Just off the mainland of Lagos, Nigeria, lies a lagoon that is a near-blank space on most maps. Yet if you were to travel there in person, you would find Makoko, a floating community home to over 300,000 people who live, work, and pray atop the slum’s wooden stilts.
Despite its density of human activity, Makoko’s absence on maps makes it nearly impossible to plan infrastructure, public services, or emergency responses. In 2019, Code for Africa (CfA), a nonprofit technology and data journalism initiative, decided to change that. Their Pulitzer Center-supported project “Mapping Makoko,” utilizes a wide array of technology and multimedia journalism to map the community and tell its story to the world.
“We appreciated this proposal's unique blend of technology use and reporting—drones, satellite imagery, as well as citizen journalists on the ground to highlight the problems of tenure insecurity faced by the Makoko settlement,” Pulitzer Center Senior Strategist Steve Sapienza commented. “The project simultaneously raised the profile of the tenure insecurity and contributed data and imagery that literally put people, businesses, and other vital services on the map in a way that city leaders cannot ignore.”
The following is an edited transcript of a Q&A between grantee and CfA Chief Data Officer Jacopo Ottaviani, CfA Project Manager John Eromosele, and Pulitzer Center General Intern Ethan Ehrenhaft. Portions of this text have been revised for clarity and/or length. Links have been included to digital tools used by CfA to build their project. Visit Open Street Map to view the Makoko map.
On the History of Makoko
John Eromosele: Makoko is a community that started off as a fishing settlement. Most of the fishermen were coming to the area from Badagry, from Benin, from the southern parts of Nigeria. They would all come together, fish, then go back home. At some point, they settled and fished for some days before they went back home so they could make more money out of it. They gradually moved their families over.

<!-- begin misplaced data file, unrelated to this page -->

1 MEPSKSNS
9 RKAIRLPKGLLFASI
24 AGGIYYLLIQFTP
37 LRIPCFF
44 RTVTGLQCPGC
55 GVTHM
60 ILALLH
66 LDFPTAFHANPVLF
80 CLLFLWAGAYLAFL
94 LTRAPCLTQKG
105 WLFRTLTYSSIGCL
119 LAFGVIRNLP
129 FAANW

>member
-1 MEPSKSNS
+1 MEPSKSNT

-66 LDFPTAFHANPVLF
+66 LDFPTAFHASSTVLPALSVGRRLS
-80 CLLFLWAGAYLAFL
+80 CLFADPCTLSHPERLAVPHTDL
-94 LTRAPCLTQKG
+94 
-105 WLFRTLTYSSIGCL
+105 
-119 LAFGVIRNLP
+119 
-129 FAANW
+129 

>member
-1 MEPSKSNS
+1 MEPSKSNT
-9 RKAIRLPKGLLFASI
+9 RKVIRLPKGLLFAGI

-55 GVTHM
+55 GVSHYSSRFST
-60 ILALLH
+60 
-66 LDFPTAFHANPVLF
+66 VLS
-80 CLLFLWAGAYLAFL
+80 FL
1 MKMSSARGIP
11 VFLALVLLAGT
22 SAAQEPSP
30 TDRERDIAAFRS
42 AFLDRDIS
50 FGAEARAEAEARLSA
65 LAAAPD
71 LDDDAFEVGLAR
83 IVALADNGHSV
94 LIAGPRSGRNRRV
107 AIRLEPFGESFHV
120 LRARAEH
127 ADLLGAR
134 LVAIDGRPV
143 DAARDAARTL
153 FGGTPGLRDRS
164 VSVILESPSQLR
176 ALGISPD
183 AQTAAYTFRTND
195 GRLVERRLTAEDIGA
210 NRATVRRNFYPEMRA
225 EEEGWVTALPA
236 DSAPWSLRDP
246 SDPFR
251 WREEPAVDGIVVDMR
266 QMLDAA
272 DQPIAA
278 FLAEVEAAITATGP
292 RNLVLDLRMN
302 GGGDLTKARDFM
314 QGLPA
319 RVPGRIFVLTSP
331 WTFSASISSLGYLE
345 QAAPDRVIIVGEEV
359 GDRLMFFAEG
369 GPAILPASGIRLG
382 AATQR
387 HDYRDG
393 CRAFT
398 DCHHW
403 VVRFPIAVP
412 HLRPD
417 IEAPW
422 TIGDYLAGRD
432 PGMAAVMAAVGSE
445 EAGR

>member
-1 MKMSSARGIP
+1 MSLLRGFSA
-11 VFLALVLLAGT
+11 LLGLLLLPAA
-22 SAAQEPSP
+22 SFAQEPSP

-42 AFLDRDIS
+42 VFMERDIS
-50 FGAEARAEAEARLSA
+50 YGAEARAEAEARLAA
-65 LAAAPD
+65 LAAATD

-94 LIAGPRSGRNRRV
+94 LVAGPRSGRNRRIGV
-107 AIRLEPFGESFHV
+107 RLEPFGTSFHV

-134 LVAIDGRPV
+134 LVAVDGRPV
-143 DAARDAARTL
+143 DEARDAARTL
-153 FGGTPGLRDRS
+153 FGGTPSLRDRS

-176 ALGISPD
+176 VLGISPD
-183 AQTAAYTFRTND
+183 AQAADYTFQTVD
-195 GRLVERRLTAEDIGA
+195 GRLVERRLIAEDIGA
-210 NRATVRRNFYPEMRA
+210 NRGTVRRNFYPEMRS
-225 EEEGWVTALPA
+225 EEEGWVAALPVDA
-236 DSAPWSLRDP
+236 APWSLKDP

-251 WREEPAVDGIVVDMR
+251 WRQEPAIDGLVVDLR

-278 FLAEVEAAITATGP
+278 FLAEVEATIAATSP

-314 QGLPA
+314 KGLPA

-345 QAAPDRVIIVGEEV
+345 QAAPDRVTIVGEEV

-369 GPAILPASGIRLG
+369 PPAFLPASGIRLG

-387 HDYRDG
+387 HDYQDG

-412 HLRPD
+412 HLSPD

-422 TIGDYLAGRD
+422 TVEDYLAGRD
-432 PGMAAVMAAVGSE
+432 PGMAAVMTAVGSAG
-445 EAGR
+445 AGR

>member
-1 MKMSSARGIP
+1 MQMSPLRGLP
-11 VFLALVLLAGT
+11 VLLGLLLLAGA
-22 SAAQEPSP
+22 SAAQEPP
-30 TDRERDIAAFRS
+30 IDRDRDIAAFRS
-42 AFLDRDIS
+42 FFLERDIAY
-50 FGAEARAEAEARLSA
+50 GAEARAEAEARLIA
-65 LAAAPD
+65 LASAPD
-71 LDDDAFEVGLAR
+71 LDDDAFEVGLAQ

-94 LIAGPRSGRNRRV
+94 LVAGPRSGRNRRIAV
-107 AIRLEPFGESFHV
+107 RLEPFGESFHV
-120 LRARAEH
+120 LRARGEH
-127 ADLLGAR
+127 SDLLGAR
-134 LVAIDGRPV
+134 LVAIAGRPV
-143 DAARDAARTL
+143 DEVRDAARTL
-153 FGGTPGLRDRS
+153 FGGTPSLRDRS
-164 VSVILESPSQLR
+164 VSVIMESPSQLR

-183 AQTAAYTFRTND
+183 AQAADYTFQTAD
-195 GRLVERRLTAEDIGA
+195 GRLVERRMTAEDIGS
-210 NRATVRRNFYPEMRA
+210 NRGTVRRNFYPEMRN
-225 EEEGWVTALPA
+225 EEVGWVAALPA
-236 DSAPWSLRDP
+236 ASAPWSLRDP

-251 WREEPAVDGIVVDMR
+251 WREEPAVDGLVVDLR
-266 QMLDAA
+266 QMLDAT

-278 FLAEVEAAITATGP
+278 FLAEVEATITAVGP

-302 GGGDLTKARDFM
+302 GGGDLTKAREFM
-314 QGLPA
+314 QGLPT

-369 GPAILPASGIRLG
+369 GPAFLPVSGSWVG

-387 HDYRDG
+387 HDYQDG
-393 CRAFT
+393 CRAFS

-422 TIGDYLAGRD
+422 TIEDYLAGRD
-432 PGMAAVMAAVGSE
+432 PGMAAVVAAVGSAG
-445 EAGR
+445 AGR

That is why, if you look at the community now, there's a blend of language and history. It is an amalgamation of culture from Benin and some parts of Nigeria. The most prominent language they speak is called Egun, that's the lingua franca. Because people migrated from the Benin Republic, over 70 percent of them speak French. Some of them also speak Yoruba. Generally, some still try to speak Pidgin English. That's a default, local slang that cuts across many parts of Nigeria.
On the Mission and Goals of the “Mapping Makoko” Project
Jacopo Ottaviani: The project we made with Pulitzer, MapMakoko, combined different approaches, such as geojournalism and mapping, with the aim of creating impactful journalism. The project itself also had a training objective, meaning that we wanted to train local activists, journalists, and citizens to use data and drones and map their own territory, with the idea that this kind of initiative would feed journalism. That's what happened, because we got a lot of media coverage.
The idea was that we would map the place using drones and data to create an open source map. By doing so, and by working with journalists who were putting these new maps into their stories and talking about the problems that the people [in Makoko] have, we would create quality journalism and raise awareness around land rights in Lagos.
JE: What [Code for Africa] does is we provide data to solve common social problems. We look at communities and social issues around them and see how we can use technology to provide solutions. Makoko came under our spotlight when we noticed that it is a community of over 300,000 residents. But on any official map we looked at, it was just being represented by dots. That says a lot, because for planning purposes it means they will be underserved—even with government interventions, which are not very visible in the area.